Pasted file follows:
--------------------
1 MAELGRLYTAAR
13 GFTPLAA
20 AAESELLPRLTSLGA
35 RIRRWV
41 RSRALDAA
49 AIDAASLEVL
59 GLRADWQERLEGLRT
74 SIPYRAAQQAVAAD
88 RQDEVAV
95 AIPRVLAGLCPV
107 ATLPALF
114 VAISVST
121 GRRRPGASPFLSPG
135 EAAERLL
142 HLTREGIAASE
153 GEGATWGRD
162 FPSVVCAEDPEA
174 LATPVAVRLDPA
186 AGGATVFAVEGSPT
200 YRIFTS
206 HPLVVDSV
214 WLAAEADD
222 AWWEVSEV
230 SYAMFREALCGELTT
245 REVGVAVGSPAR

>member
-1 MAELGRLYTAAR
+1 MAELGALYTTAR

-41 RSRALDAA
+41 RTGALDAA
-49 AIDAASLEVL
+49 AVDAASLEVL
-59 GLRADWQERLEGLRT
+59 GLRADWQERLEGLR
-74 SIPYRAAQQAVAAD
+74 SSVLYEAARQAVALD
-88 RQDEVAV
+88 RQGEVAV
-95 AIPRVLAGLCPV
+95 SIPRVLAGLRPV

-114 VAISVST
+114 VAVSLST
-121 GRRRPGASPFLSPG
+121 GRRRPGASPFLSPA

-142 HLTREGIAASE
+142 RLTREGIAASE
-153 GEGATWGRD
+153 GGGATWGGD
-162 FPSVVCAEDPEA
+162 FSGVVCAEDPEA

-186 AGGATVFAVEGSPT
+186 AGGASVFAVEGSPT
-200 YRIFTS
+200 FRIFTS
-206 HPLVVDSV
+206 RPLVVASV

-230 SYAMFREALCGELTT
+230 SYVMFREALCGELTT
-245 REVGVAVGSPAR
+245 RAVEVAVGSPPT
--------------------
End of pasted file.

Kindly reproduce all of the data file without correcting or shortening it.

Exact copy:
1 MAELGRLYTAAR
13 GFTPLAA
20 AAESELLPRLTSLGA
35 RIRRWV
41 RSRALDAA
49 AIDAASLEVL
59 GLRADWQERLEGLRT
74 SIPYRAAQQAVAAD
88 RQDEVAV
95 AIPRVLAGLCPV
107 ATLPALF
114 VAISVST
121 GRRRPGASPFLSPG
135 EAAERLL
142 HLTREGIAASE
153 GEGATWGRD
162 FPSVVCAEDPEA
174 LATPVAVRLDPA
186 AGGATVFAVEGSPT
200 YRIFTS
206 HPLVVDSV
214 WLAAEADD
222 AWWEVSEV
230 SYAMFREALCGELTT
245 REVGVAVGSPAR

>member
-1 MAELGRLYTAAR
+1 MAELGALYTTAR

-41 RSRALDAA
+41 RTGALDAA
-49 AIDAASLEVL
+49 AVDAASLEVL
-59 GLRADWQERLEGLRT
+59 GLRADWQERLEGLR
-74 SIPYRAAQQAVAAD
+74 SSVLYEAARQAVALD
-88 RQDEVAV
+88 RQGEVAV
-95 AIPRVLAGLCPV
+95 SIPRVLAGLRPV

-114 VAISVST
+114 VAVSLST
-121 GRRRPGASPFLSPG
+121 GRRRPGASPFLSPA

-142 HLTREGIAASE
+142 RLTREGIAASE
-153 GEGATWGRD
+153 GGGATWGGD
-162 FPSVVCAEDPEA
+162 FSGVVCAEDPEA

-186 AGGATVFAVEGSPT
+186 AGGASVFAVEGSPT
-200 YRIFTS
+200 FRIFTS
-206 HPLVVDSV
+206 RPLVVASV

-230 SYAMFREALCGELTT
+230 SYVMFREALCGELTT
-245 REVGVAVGSPAR
+245 RAVEVAVGSPPT